The assassination of Yemen's ex-president Ali Abdullah Saleh by Houthi rebels as their alliance crumbled amid street clashes in the capital Sanaa has thrown the nearly three-year civil war into unpredictable chaos.
Heavy airstrikes by the Saudi-led coalition pounded Yemen's capital overnight, targeting Sanaa's densely-populated neighbourhoods in apparent retaliation for the killing of the former Yemeni president by the Iran-backed Houthi rebels, residents said.
The body of ex-President Ali Abdullah Saleh, which had appeared in a video on Monday by the militias with a gaping head wound, was taken to the city's military rebel-controlled hospital but it was not immediately clear if the rebels would allow Saleh's family to hold a funeral later in the day.
Sanaa saw no fresh fighting on Tuesday.
Jamie McGoldrick of UN aid agency OCHA said on Tuesday civilians in Sanaa are "emerging from their houses after five days, being locked down, basically prisoners," to seek safety, medical care, fresh water and other survival needs.
He says that "at the same time, people are bracing themselves for more."
At least 234 people have been killed in Sanaa over the past four days in clashes between Houthi rebels and forces loyal to Saleh, an International Committee of the Red Cross (ICRC) official said.
The ICRC also recorded more than 400 injuries during the clashes, which first erupted in Sanaa over the weekend between the Houthis and pro-Saleh forces, Adnan Hazam, the ICRC’s spokesman in Yemen said.
"Cautious calm now prevails in parts of the capital that saw violent confrontations in recent days," he added.
TRT World's Arabella Munroe reports.
Yemen leader orders advance on Sanaa
Yemen's exiled President Abd Rabbu Mansour Hadi ordered Vice President Ali Mohsen al Ahmar to "activate military units and advance towards the capital," a presidency official speaking on condition of anonymity, told the media.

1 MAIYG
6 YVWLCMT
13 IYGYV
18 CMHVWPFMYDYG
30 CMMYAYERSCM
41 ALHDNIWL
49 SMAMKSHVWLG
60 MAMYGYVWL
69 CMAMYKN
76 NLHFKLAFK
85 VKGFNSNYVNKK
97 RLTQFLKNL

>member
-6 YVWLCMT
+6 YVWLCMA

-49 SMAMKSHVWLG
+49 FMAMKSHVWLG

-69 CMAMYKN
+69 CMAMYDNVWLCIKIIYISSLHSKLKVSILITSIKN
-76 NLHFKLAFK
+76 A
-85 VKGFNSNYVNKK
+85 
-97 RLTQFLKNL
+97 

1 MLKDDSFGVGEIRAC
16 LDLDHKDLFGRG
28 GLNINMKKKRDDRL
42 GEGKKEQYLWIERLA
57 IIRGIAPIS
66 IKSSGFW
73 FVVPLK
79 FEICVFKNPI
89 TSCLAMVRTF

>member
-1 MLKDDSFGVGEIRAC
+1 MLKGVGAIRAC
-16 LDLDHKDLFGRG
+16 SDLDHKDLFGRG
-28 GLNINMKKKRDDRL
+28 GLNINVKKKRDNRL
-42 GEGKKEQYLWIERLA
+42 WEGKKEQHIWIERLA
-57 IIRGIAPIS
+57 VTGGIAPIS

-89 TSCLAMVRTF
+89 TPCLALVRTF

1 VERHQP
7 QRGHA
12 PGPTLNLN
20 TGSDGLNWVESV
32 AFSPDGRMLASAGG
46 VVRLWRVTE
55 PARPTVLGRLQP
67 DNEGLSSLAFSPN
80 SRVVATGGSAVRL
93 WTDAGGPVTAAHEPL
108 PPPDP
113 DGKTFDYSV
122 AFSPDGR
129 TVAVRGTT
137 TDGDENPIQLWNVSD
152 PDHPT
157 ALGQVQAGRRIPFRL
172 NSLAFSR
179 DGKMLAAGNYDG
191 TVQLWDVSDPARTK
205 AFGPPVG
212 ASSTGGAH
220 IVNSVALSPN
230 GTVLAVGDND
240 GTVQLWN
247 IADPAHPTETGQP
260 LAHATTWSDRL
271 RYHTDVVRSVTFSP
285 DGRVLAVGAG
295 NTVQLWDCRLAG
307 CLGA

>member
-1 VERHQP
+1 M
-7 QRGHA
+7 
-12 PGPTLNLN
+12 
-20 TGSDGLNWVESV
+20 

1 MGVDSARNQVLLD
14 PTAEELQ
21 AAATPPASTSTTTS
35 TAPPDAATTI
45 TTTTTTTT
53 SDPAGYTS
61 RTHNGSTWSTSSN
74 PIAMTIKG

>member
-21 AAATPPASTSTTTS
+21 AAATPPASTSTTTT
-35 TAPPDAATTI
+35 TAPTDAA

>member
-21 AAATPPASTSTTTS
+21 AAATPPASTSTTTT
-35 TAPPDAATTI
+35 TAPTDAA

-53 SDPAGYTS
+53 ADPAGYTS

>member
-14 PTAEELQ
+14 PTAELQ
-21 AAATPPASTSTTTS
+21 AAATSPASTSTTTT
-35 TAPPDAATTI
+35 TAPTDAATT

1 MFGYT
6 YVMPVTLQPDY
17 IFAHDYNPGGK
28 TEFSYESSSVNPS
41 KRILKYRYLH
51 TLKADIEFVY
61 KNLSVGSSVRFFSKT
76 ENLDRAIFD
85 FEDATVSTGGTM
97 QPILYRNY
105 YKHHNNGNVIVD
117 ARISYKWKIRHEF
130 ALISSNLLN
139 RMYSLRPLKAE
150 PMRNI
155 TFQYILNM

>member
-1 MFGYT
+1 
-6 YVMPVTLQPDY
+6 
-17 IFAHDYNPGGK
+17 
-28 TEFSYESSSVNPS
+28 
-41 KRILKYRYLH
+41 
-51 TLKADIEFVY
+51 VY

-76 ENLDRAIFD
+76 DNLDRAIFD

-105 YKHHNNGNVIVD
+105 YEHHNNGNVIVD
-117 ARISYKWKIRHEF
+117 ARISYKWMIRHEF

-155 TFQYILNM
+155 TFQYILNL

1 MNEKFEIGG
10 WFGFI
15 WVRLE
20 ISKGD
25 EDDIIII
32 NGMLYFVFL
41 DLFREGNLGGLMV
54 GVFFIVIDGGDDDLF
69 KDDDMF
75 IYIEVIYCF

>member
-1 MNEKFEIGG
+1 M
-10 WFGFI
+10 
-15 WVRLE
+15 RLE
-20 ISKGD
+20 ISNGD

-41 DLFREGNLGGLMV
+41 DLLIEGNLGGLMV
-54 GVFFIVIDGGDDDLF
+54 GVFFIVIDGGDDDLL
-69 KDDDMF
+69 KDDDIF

Military and government sources said the army would advance on Sanaa from the east and northeast, with at least seven battalions ordered to move forward.
TRT World's Abubakr al Shamahi reports from the city of Aden in the south of Yemen.
A Yemen free of Iran-backed militias
Saudi Arabia called for a Yemen free of "militias supported by Iran," in its first official statement since rebels killed Saleh.
"The Saudi Arabian cabinet expresses the hope that the uprising of the Yemeni people against the sectarian terrorist Huthi militias supported by Iran will free Yemen of abuse, death threats and the appropriation of public and private property," it said in a statement published on the official SPA news agency.
Tehran says aggressors to pay
Iranian President Hassan Rouhani said on Tuesday that Yemenis would make those attacking their country regret their actions as a Saudi-led coalition pounded the rebel-held capital with heavy air strikes.
"The people of Yemen will make their aggressors regret their actions," Rouhani said in a televised broadcast.
Call for revenge
The son of Saleh, Ahmed Ali Saleh has called for a revenge against the Iran-aligned group on Tuesday, Saudi-owned Al Ekbariya TV quoted him as saying.
It was not immediately possible to verify the authenticity of the report.
"I will lead the battle until the last Houthi is thrown out of Yemen, the blood of my father will be hell ringing in the ears of Iran," Ahmed Ali Saleh was quoted as saying.
He called for his father's backers to "take back Yemen from the Iranian Houthi militias."
A grisly end
Saleh was killed after switching sides, abandoning his Houthi allies in favour of a Saudi-led alliance.
Saleh, who ruled Yemen for three decades, had joined forces with the Shia Houthi rebels in 2014 when they took control of large parts of the country, including the capital.
But that alliance unravelled over the past week, with dozens reported dead in heavy clashes as the former leader reached out to the Saudi-led coalition that has waged devastating air strikes against the Houthis since September 2015.
Yemeni territory is split between the forces and government of Abd Rabbu Mansour Hadi in the south, backed by Saudi Arabia and recognised by the international community, the northern Houthi rebels and forces loyal to Saleh.
Since 2014, Sanaa has been ruled under an agreement between Saleh and the Houthis, who drove the Hadi government out of the capital, set up their own government and for two years together fought the Saudi-led coalition.